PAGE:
The Fighting Irish at the battle of Gettsburg
This past week, the BBC America show Copper returned for season two.

The show is about an Irish immigrant cop in 1865 New York, just as the U.S. Civil War is drawing to a close.

The drama features a slew of impressive Irish talent, including Dublin native Kevin Ryan, actor Donal Logue and, behind the scenes, writer/producer Tom Kelly, formerly of the smash hit CBS show Blue Bloods about a later generation of Irish American cops.

The timing is good for Copper, because we are about to experience some Civil War frenzy.

July 1 marks the 150th anniversary of the battle of Gettysburg.

The battle in the fields of Pennsylvania, between the northern and southern states, raged over three says leaving thousands dead.

Months later, President Abraham Lincoln visited Gettysburg.

There were so many dead in the area officials decided to simply create a cemetery in the town.

Lincoln delivered a simple speech that lasted but a few minutes, and was under 300 words long.

It is easily one of the most beautiful, moving and powerful written works in the American canon.

But the anniversary of Gettysburg brings with it another important anniversary.

A large number of Union soldiers who managed to beat the Confederates in Gettysburg then had to march hundreds of miles east to participate in another bloody fight.

This one took place on the streets of New York City. We have come to call them the Draft Riots.

Imagine having served on the bloody fields of Gettysburg. You‘ve turned away the tenacious Confederates, who are defending their prized way of life, which included the horrific institution of slavery.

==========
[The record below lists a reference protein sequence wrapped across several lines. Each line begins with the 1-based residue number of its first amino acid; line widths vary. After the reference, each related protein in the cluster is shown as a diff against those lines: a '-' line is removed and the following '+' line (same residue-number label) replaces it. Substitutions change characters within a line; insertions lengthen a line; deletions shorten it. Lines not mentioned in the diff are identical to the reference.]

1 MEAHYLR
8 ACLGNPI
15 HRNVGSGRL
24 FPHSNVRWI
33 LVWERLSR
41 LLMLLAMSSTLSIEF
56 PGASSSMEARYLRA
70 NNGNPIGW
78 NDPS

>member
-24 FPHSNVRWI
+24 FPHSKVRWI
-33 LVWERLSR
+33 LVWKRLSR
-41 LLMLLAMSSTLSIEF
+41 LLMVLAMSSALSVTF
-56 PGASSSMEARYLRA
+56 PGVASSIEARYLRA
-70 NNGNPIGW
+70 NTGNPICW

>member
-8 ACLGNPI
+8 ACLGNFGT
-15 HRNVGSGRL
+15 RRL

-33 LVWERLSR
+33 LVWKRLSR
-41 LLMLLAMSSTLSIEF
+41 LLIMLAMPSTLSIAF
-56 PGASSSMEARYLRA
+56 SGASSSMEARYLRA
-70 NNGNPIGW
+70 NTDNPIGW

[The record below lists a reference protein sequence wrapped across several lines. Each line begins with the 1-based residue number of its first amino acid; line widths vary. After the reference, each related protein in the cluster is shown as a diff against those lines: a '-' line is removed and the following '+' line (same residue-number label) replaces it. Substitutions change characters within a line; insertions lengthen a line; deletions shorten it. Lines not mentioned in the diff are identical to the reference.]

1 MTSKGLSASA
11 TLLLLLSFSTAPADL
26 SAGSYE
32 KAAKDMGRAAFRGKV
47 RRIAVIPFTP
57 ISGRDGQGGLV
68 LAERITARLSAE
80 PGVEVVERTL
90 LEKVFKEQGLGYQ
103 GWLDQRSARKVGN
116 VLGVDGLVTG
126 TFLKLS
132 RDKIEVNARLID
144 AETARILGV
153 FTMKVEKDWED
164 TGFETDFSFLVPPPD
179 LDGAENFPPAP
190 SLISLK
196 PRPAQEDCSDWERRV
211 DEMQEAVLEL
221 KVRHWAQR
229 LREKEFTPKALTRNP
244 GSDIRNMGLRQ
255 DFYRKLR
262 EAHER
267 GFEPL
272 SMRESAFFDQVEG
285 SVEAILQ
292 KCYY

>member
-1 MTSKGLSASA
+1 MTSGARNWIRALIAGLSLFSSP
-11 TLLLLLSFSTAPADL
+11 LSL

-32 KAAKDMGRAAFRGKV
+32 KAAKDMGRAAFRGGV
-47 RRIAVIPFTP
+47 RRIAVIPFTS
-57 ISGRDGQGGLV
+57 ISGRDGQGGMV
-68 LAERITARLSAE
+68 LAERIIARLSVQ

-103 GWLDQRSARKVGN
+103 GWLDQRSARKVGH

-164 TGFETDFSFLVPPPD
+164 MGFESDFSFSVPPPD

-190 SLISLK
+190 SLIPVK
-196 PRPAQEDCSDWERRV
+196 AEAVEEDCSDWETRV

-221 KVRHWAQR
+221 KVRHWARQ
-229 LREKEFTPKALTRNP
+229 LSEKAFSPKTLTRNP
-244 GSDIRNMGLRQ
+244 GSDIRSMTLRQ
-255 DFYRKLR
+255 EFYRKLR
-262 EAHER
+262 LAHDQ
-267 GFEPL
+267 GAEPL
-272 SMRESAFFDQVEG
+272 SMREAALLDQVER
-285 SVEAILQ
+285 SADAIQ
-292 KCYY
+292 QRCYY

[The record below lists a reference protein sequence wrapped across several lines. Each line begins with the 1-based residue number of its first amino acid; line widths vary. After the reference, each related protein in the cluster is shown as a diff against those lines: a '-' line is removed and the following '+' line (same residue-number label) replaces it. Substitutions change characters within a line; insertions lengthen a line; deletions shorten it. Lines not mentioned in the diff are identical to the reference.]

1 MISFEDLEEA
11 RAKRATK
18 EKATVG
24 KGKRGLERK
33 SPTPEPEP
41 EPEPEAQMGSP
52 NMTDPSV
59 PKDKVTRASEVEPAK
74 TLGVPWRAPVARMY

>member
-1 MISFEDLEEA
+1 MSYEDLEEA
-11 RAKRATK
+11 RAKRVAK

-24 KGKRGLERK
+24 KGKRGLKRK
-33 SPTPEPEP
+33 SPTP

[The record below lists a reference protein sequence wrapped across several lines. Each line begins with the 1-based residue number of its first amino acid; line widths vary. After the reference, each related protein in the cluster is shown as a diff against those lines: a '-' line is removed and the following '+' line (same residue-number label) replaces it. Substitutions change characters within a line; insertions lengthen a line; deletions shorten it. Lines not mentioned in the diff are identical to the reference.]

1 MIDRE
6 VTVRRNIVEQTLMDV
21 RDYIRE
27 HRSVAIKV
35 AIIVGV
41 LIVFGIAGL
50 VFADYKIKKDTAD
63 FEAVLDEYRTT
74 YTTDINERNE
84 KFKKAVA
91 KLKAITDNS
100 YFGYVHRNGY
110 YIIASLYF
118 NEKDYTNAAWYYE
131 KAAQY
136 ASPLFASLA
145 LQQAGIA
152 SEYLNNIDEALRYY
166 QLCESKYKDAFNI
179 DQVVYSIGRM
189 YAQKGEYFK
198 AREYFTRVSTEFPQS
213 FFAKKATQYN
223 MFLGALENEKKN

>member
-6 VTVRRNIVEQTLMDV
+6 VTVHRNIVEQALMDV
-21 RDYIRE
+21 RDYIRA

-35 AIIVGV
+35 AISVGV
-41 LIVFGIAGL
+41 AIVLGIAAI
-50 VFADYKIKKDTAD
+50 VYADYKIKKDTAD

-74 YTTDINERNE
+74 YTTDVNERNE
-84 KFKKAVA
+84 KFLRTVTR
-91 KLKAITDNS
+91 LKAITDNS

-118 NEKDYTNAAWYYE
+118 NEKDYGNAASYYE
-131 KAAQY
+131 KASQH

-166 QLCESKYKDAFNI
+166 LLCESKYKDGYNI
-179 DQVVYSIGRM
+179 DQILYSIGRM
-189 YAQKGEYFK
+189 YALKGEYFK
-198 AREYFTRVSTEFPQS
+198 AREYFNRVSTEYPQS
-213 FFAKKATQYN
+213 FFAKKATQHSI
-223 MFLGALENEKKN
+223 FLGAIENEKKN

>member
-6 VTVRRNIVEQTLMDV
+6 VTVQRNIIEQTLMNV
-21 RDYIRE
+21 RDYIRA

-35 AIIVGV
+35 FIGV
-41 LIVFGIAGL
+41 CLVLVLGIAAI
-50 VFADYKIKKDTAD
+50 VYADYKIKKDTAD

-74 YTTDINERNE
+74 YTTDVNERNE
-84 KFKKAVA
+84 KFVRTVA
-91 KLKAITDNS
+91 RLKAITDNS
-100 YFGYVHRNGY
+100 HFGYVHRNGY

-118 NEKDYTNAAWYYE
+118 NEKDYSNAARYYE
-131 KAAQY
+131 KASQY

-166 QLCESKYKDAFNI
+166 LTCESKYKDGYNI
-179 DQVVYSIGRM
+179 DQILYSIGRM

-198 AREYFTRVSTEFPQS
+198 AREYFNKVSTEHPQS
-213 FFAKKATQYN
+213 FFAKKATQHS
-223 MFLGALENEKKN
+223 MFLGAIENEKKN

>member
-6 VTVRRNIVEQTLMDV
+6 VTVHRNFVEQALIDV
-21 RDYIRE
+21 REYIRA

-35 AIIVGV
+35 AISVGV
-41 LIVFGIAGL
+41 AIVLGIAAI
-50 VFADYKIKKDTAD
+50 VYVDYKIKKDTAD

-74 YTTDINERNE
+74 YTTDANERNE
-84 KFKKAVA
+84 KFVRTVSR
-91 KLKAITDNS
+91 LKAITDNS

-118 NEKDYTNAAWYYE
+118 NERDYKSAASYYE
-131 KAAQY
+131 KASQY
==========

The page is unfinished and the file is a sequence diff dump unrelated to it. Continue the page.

Then, just a few days later, you are told that you must head off to New York, where the working class – immigrants, laborers,  vagrants – are rioting, violently striking out against both the very rich and the very poor.

Why? In part, because they do not want to fight the very same war you are currently
fighting. Talk about no rest for the weary.

Sadly, many of the soldiers and cops defending New York were Irish themselves.

It was on the morning of July 13, as many Irish names were read aloud, to be forced into military service, that the riots began.

There were obviously many reasons why working class New Yorkers lashed out during the Draft Riots.

Many felt they had no incentive to risk their lives for a nation they knew so little about.

Many thought it was unfair that wealthy New Yorkers could simply buy their way out of the draft.

And, yes, some believed that to fight a war on behalf of slavery also meant that free slaves would eventually complete with the Irish for precious jobs.

Rioters destroyed property owned by the rich. But they killed and lynched African Americans.

And if the result of the Battle of Gettysburg was that it turned the tide of the war for the North,  the Draft Riots also had long-tern consequences.

After decades of discrimination, Irish Americans and others flexed the only muscle they could – in the streets.

In the wake of the  riots, Tammany Hall saw an opportunity to broker a peace
between New York’s elite and its working class.

Tammany helped devise ways for immigrants and other workers who were unable or uninterested in fighting in the Civil War to avoid service.

This hardly seems patriotic. But it does begin to explain why the Irish were so loyal to Tammany Hall. Tragically, the Draft Riots also cemented a rigid structure in New York.

The elite remained firmly in control, but the Irish and other white immigrants and their children had managed to find a tenuous niche which, at least, was not on the lowest rungs of the ladder.

That, sadly, was reserved for African Americans, who now faced a choice of living in the slave south or the hostile north.

Such  conditions would endure, leading to at least a century of conflict between the Irish and African Americans in New York, Boston, Chicago and elsewhere.

Given such an unfortunate outcome, don’t expect too many grand celebrations for the 150th anniversary of the Draft Riots.

But you can watch Copper. A black character on the show named Sara Freeman lost her brother in the riots.

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